U.N. Settlement Report: Perverting the Truth
Gil Troy writes about attacks on Israel and the U.N. and how some miss the context.
The United Nations Human Rights Council’s predictably one-sided anti-settlement slam offered an opportunity for thoughtful pro-Israel Progressives to counter with nuance. Indeed, that is what the Labor MP Nachman Shai did in Haaretz, condemning the harsh, distorted report while criticizing the "the foreign policy of the current government" and having run on a platform endorsing a two-state solution, which acknowledges that would entail evacuating some settlements. Alas, in a move that risks having readers mistake Open Zion for an Open-Season-on-Israel website, Emily Hauser celebrated the nefarious report itself, blind to its biases. In fact, to Hauser, this myopia was mere fodder for some dismissive line that “yes: The U.N. has made rather a habit of looking at Israel’s human rights abuses very closely,” pooh-poohing the harm done.
A report highlighting the real problems, such as anti-Palestinian violence, illegal land seizures, and unfair bureaucratic obstacles to Palestinian building would have been much more effective. Instead, these abuses get ignored amid a relentless pounding against Israel that undermines the report’s credibility, inflames tempers all around, and hinders peace.
Consider just two examples of the distortions permeating the report like cancer, reflecting the U.N.’s traditionally toxic approach to the conflict. The report perpetuates the longstanding U.N. assumption—and increasingly popular international position—that Israel has no legal standing in any of the territories while Palestinian rights are unassailable. If the positions were that mutually exclusive, the conflict would not be that complex. There are, instead, conflicting historical, legal, demographic, and moral claims, over a territory in which populations moved and borders repeatedly shifted—at least six times in the twentieth century.
Focusing on just one aspect of the legal case which the report treats as if it were open and shut, in 1980, when the Security Council applied the Fourth Geneva Convention on the Protection of Civilian Persons in Time of War “to the Arab territories occupied by Israel since 1967, including Jerusalem,” Senator Daniel Patrick Moynihan, a Harvard academic with a Ph.D. in International Relations and a strong memory, objected. This was “one of a series of treaties designed to outlaw specific Nazi behaviors,” he explained. “This particular convention applied to the Nazi practice of deporting or murdering vast numbers of persons in Western Poland—as at Auschwitz—and plans for settling the territory with Germans.” Comparing the situation in the West Bank, when the British Mandate legalized Jewish settlement in all of Palestine, the Jews had historic ties to the land, the post-1949 Jordanian control was legally cloudy, and Israel won the territories in a defensive war, was, Moynihan wrote, “an Orwellian inversion of meaning.” The Soviets’ perverse propagandists simply enjoyed comparing the Jewish state with the Jews’ Nazi tormentors.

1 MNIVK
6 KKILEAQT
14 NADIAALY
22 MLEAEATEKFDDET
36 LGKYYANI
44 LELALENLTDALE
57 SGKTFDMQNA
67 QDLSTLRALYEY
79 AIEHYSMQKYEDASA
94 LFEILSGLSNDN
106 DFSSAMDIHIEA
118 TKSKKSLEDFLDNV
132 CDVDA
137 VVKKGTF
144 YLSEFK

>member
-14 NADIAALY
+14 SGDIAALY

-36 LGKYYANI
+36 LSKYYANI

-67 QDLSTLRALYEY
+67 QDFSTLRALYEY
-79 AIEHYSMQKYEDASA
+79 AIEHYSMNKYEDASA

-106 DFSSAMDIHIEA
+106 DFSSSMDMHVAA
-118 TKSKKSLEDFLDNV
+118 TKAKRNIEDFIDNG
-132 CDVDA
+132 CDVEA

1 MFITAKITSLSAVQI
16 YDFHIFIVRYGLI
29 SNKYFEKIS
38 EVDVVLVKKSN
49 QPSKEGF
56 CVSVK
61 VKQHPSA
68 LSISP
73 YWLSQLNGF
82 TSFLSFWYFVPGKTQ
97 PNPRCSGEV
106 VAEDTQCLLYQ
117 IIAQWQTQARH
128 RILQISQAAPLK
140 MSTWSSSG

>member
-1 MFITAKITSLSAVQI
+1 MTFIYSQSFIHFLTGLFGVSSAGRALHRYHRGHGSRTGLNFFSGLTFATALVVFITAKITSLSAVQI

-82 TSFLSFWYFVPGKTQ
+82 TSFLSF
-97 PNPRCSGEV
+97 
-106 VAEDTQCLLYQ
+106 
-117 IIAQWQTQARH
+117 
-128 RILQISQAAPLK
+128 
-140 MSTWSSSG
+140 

Note: one can make a valid, reasonable, demographic critique of settlements and a passionate, moral argument for Palestinian statehood, without resorting to this distorted reading of history, the map, and the law.
The second of many other possible objections comes from the report’s refusal to acknowledge any Israeli moves as constructive, epitomized by the biased description of the 2005 disengagement plan. To the UN “fact finders,” Israel’s painful, complicated, withdrawal from Gaza and parts of Samaria was a mere posture “to preserve its control on the settlements in the West Bank.” The report quotes Prime Minister Ariel Sharon saying that after disengagement Israel “would strengthen its control” of the other parts. A fairer, more complex analysis would also have quoted from Sharon’s original speech presenting his plan and declaring, “The Disengagement Plan is meant to grant maximum security and minimize friction between Israelis and Palestinians”—but why confuse a caricature with complicated and counter-balancing facts?
These are but two examples of the main problem Emily Hauser and others overlook. Demonizing Israel, oversimplifying the territorial dispute, validating every maximalist Palestinian demand, threatens the peace process and dims hopes for a two-state solution. Treating Israel like an international outlaw and Palestinians like blameless victims makes it harder for either side to negotiate—insults rarely encourage countries to compromise nor does one want to negotiate with demons.
Yet again, I am astounded by the one-sided, short-sighted approach so many take to this conflict. I accuse too many progressives of being quick to blame Israel yet slow to blame the Palestinians, the U.N., or themselves, for inflaming the conflict with simplistic slogans and demonizing accusations that encourage extremism on both sides. Acknowledging the messiness—and respecting some of both sides’ claims—lowers the rhetorical temperature, fosters humility, invites creativity, and encourages peace-making. It is why I want a balanced panel at Brooklyn College and other universities, especially when academic departments sponsor forums. It is why I demand a nuanced report from an institution supposedly devoted to peace and human rights. And it is why I prefer a subtle analysis highlighting Middle East complexities from colleagues here on Open Zion.